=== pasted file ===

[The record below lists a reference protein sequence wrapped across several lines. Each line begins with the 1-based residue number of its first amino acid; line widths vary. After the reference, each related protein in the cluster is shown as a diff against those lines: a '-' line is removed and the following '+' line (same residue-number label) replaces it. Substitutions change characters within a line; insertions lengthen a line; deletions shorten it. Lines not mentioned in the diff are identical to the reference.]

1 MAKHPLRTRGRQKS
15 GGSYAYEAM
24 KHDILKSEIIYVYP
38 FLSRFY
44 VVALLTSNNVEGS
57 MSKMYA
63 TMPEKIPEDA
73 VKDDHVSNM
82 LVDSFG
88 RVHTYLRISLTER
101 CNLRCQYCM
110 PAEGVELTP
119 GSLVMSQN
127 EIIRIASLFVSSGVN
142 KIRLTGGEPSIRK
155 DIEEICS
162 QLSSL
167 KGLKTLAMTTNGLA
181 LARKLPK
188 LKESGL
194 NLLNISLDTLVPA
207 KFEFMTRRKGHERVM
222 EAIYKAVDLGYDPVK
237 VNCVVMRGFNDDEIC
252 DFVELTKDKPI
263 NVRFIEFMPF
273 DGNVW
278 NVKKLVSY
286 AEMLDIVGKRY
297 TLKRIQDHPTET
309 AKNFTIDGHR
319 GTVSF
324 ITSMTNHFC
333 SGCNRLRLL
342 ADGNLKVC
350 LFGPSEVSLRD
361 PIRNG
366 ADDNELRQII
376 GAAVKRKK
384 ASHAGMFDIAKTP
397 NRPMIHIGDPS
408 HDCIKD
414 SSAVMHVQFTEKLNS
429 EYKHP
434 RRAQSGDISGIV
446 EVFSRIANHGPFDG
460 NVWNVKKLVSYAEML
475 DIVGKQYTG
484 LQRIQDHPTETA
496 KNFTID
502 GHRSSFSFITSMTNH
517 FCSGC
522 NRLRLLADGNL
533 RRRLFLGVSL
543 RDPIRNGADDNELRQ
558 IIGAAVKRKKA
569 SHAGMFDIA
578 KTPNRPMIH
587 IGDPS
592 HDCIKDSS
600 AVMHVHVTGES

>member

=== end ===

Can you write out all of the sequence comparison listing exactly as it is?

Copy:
[The record below lists a reference protein sequence wrapped across several lines. Each line begins with the 1-based residue number of its first amino acid; line widths vary. After the reference, each related protein in the cluster is shown as a diff against those lines: a '-' line is removed and the following '+' line (same residue-number label) replaces it. Substitutions change characters within a line; insertions lengthen a line; deletions shorten it. Lines not mentioned in the diff are identical to the reference.]

1 MAKHPLRTRGRQKS
15 GGSYAYEAM
24 KHDILKSEIIYVYP
38 FLSRFY
44 VVALLTSNNVEGS
57 MSKMYA
63 TMPEKIPEDA
73 VKDDHVSNM
82 LVDSFG
88 RVHTYLRISLTER
101 CNLRCQYCM
110 PAEGVELTP
119 GSLVMSQN
127 EIIRIASLFVSSGVN
142 KIRLTGGEPSIRK
155 DIEEICS
162 QLSSL
167 KGLKTLAMTTNGLA
181 LARKLPK
188 LKESGL
194 NLLNISLDTLVPA
207 KFEFMTRRKGHERVM
222 EAIYKAVDLGYDPVK
237 VNCVVMRGFNDDEIC
252 DFVELTKDKPI
263 NVRFIEFMPF
273 DGNVW
278 NVKKLVSY
286 AEMLDIVGKRY
297 TLKRIQDHPTET
309 AKNFTIDGHR
319 GTVSF
324 ITSMTNHFC
333 SGCNRLRLL
342 ADGNLKVC
350 LFGPSEVSLRD
361 PIRNG
366 ADDNELRQII
376 GAAVKRKK
384 ASHAGMFDIAKTP
397 NRPMIHIGDPS
408 HDCIKD
414 SSAVMHVQFTEKLNS
429 EYKHP
434 RRAQSGDISGIV
446 EVFSRIANHGPFDG
460 NVWNVKKLVSYAEML
475 DIVGKQYTG
484 LQRIQDHPTETA
496 KNFTID
502 GHRSSFSFITSMTNH
517 FCSGC
522 NRLRLLADGNL
533 RRRLFLGVSL
543 RDPIRNGADDNELRQ
558 IIGAAVKRKKA
569 SHAGMFDIA
578 KTPNRPMIH
587 IGDPS
592 HDCIKDSS
600 AVMHVHVTGES

>member